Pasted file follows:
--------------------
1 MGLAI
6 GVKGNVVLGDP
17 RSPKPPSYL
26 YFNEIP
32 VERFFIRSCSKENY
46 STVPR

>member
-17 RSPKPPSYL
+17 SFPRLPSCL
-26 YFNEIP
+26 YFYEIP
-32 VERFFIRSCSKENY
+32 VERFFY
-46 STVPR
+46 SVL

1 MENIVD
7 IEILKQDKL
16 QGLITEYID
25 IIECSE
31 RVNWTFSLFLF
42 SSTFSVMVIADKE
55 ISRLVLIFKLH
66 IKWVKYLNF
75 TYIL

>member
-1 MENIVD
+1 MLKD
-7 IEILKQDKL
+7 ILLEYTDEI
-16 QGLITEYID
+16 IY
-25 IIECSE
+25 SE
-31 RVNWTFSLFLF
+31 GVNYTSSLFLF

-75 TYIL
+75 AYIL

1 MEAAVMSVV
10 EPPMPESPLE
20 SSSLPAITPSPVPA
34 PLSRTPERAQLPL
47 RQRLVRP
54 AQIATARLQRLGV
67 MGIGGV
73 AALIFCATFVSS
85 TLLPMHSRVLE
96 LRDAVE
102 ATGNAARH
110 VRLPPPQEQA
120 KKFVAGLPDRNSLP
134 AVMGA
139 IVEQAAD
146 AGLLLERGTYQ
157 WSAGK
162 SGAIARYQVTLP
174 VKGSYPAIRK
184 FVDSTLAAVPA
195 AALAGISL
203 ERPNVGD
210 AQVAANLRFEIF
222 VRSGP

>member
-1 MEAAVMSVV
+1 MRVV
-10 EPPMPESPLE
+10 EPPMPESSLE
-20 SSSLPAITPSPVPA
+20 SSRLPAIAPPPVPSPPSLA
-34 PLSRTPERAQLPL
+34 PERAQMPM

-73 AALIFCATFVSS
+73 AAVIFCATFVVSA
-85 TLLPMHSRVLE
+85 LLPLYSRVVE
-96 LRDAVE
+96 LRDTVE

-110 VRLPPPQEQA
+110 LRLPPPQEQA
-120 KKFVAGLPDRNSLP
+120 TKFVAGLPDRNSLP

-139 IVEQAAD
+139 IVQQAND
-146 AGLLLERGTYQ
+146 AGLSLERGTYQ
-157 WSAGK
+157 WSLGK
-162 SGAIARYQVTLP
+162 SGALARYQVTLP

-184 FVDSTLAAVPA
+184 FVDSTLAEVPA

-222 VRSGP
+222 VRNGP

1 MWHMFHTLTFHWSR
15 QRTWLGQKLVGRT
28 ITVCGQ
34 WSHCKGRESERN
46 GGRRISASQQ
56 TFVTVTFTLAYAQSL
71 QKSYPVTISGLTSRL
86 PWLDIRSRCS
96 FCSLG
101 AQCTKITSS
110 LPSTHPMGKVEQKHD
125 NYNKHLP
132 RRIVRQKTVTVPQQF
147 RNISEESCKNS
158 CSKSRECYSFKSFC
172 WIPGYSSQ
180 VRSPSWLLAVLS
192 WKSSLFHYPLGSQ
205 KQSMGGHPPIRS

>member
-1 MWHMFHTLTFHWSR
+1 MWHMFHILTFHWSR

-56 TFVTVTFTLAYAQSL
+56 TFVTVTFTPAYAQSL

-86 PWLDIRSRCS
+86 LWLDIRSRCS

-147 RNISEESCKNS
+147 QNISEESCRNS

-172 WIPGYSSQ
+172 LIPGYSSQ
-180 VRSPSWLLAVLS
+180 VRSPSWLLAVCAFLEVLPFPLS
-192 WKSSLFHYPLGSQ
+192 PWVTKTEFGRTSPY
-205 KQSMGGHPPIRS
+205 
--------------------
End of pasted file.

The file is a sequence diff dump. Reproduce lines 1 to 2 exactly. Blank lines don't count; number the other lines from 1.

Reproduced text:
1 MGLAI
6 GVKGNVVLGDP